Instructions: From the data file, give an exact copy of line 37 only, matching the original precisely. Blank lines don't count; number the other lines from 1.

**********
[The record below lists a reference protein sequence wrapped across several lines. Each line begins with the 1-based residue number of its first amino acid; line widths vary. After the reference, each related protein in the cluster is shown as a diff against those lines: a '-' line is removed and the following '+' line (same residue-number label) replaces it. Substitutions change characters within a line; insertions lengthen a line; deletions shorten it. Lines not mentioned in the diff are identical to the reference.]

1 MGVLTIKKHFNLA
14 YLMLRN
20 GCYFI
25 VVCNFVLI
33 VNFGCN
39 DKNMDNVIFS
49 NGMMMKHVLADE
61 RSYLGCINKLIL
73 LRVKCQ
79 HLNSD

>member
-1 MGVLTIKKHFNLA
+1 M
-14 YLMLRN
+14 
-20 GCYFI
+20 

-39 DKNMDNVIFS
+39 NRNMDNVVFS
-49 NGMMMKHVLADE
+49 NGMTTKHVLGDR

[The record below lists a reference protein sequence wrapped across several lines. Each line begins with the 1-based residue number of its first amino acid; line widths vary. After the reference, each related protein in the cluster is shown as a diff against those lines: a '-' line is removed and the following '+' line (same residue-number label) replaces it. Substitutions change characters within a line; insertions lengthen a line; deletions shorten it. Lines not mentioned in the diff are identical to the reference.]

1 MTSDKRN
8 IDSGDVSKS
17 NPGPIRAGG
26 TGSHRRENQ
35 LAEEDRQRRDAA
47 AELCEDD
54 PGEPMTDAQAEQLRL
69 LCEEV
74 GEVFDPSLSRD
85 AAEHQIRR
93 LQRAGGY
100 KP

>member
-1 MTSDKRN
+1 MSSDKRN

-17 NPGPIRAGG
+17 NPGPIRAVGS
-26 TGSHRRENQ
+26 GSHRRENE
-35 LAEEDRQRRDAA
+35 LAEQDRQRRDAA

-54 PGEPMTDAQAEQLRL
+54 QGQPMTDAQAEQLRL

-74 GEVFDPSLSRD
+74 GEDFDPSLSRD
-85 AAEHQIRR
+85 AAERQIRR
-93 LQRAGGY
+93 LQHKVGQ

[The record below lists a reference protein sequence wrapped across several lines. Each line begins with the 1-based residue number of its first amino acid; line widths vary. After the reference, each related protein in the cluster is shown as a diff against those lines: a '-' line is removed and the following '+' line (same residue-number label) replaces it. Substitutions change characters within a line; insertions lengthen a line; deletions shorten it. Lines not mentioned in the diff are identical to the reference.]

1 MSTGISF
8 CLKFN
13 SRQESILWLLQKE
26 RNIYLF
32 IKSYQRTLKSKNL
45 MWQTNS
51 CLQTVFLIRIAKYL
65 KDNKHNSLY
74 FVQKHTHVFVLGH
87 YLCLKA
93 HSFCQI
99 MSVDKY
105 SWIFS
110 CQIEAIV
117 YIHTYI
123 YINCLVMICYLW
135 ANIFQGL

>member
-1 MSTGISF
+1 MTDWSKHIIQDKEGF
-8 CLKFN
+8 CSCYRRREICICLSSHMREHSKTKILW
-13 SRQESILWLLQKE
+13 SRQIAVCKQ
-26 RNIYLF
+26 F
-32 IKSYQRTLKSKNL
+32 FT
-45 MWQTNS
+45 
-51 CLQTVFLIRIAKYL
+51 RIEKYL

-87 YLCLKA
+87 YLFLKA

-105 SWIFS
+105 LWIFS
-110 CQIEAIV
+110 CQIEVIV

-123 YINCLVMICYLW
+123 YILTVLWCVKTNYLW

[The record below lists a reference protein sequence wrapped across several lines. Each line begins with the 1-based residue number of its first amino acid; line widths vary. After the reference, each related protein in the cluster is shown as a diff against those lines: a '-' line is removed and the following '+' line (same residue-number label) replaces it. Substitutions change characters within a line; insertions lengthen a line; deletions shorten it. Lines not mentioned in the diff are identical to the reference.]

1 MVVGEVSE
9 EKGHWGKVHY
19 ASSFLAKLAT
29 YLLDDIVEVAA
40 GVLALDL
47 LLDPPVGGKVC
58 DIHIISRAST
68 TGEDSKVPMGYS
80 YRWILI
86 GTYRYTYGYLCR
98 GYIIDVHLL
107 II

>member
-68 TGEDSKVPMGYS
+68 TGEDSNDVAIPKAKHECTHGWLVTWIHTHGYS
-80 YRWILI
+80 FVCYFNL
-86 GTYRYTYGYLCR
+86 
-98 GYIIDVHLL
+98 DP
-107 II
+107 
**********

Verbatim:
-1 MTSDKRN